may contain goal banks, robust information menus, and audit rules to improve compliance with state and federal regula- tions. While most IEPs are written using computerized sys- tems to increase procedural compliance, the use of technology does not guarantee a quality IEP. The quality and appropri- ateness of content (substantive compliance) is more difficult to analyze than procedural compliance such as signature checks or automated date calculations. Professional collabo- ration is needed across work settings (e.g., LEA, SEA, and researchers) to examine processes and implement evidence- based practice within the context of special education.

Enduring Issues and IEPs

The IDEA requires services that provide a FAPE, which is very different from a family’s desire to have the best services for their child. This juxtaposition of appro- priate versus best results in frequent disagreements and tensions between families and IEP teams. Unfortunately, the litigious nature of special education and high cost of resolving disputes has heightened the emphasis on com- pliance, drawing focus away from the IEP as a tool for educational planning. IEP teams must refocus on curriculum-relevant collaborative services and monitor- ing of student progress that results in meaningful educa- tional benefit. SLPs must be prepared to deal with this enduring conflict and share with the team specific regula- tory requirements and individualized student data to sup- port their recommendations.

Focus of This Forum

This forum actively supports the IEP process by providing articles on various topics, from gathering data to monitoring progress. It also emphasizes engaging with students and families. The articles highlight specific infor- mation regarding how to engage with conflict and work with others to address concerns in the implementation of children’s IEPs. Authors describe models and case studies to inform thinking on IEP practices and use of data for program improvement and showcase current research related to IEP development and implementation.

While spanning a variety of topics related to the IEP, this forum addresses four major areas: (a) consider- ations for before the IEP is developed, (b) approaches and considerations for use during the IEP team meeting, (c) strategies for the development of the IEP document to increase educational relevance and outcomes, and (d) use of an IEP as a data source for program improvement. Highlights from each article that align with the major focus areas are provided in Table 1. Individuals and edu- cation agencies may apply information from these articles

226 Language, Speech, and Hearing Services in Schools Vol. 55 225–230 April 2024

Table 1. Focus areas and highlights of articles in this forum on Individualized Education Programs (IEPs).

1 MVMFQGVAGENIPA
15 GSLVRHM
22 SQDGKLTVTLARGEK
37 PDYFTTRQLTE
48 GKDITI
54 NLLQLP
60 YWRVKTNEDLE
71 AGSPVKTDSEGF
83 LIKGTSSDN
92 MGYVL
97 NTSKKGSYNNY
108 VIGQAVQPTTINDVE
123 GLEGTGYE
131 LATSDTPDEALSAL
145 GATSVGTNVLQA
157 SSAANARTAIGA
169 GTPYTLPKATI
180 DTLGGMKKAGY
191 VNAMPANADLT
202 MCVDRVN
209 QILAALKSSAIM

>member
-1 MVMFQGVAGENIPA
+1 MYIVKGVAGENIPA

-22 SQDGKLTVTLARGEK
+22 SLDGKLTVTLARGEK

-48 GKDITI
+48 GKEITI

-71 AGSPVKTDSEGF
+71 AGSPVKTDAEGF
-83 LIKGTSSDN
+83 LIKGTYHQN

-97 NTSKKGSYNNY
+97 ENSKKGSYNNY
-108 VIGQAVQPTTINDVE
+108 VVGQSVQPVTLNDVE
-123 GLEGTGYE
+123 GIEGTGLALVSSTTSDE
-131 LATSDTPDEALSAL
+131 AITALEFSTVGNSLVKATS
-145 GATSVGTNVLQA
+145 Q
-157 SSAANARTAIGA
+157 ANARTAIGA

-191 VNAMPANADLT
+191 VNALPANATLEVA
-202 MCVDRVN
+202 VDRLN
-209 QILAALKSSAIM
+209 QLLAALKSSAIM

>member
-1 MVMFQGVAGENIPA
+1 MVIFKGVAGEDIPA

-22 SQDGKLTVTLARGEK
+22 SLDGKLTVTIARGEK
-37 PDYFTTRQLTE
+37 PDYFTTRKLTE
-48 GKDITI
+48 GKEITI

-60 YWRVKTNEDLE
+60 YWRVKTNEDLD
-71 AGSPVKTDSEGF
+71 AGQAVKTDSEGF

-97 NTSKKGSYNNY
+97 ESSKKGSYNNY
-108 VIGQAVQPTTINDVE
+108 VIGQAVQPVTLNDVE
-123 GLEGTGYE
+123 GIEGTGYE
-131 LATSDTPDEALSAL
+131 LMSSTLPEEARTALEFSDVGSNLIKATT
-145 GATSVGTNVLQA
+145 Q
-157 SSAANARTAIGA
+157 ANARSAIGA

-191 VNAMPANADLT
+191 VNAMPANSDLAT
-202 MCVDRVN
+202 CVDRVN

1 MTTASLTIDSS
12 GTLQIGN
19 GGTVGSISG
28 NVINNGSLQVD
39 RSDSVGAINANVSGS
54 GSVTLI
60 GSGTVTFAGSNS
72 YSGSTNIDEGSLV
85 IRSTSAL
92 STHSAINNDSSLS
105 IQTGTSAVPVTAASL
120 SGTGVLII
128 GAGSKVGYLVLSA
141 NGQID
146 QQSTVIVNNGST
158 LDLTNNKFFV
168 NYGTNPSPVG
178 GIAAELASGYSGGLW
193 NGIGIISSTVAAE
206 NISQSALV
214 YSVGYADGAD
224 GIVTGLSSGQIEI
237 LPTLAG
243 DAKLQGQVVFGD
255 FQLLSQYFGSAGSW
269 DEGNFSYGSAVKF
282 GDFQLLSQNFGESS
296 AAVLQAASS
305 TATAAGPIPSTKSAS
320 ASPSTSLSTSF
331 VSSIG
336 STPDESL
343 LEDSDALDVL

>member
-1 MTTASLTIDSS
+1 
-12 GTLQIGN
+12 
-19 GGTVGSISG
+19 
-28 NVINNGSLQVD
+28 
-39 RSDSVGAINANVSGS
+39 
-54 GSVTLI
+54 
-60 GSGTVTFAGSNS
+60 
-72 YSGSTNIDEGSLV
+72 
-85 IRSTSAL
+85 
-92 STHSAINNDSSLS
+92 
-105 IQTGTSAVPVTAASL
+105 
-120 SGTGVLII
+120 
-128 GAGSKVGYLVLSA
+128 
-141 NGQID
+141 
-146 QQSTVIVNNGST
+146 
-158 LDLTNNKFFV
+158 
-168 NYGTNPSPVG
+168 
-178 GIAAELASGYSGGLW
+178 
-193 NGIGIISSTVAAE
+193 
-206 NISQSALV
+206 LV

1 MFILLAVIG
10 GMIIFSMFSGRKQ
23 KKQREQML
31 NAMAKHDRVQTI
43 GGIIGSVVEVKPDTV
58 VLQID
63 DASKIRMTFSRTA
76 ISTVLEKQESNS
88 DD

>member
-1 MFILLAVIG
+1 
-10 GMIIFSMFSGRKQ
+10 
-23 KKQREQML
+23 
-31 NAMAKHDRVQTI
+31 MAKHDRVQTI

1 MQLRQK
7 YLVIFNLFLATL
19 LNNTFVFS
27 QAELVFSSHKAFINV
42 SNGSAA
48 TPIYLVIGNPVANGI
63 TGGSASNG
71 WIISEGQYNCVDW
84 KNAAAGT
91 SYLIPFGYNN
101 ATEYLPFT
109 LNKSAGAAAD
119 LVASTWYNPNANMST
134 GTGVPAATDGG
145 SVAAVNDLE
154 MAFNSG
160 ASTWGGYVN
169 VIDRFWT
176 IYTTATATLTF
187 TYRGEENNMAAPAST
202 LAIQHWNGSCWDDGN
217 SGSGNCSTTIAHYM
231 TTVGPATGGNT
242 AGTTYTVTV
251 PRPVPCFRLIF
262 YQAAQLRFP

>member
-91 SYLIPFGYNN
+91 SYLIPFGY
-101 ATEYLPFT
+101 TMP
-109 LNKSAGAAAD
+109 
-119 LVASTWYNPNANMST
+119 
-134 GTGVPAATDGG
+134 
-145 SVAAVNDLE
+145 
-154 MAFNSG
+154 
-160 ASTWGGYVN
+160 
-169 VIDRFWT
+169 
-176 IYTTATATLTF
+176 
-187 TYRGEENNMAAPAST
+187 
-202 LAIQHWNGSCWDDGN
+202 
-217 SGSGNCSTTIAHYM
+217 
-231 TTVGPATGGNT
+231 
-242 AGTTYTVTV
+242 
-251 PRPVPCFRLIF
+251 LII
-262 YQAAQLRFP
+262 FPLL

Focus area Article title Highlights

Before the IEP Meeting A Balancing Act: How School-Based Speech- Language Pathologists Navigate Their Efforts Related to Individual Education Plans and Multi-Tiered Systems of Support (Sylvan et al., 2024)

• A research article examining SLPs’ involvement in the MTSS framework and direct support to students with disabilities through IEPs

• Addresses the multifaceted roles of SLPs in public schools, including as pivotal members of collaborative teams

• Highlights SLP responsibilities in assessment, intervention, program design, compliance, and prevention

Special Education Assessment: Practices That Support Eligibility and Intervention (Power-deFur, 2024)

• A tutorial providing an overview of requirements for assessment, eligibility determination, and IEP development

• Explains the vital role of SLPs in conducting assessments to gauge students’ skills in academic and functional domains

• Discusses challenges that arise from conflicts between best assessment practices and the preference for standardized assessments by special education teams

IEP Meeting Approaches Using a Social Model to Guide Individualized Education Program Development and Change Educational Paradigms to Be Critically Inclusive (Murza & Buckley, 2024)

• A tutorial reviewing of opportunities to shift thinking and approach IEP development using inclusive student-centered approaches

• Provides a social model of disability framework to guide IEP development

Student-Led Individualized Education Programs: A Gateway to Self-Determination (McNaught et al., 2024)

• Clinical focus article on methods of development in transition IEP planning based on postsecondary outcomes for students with disabilities

• Provides qualitative data from the “I’m Determined” program in Virginia highlighting students’ experiences about student-led IEPs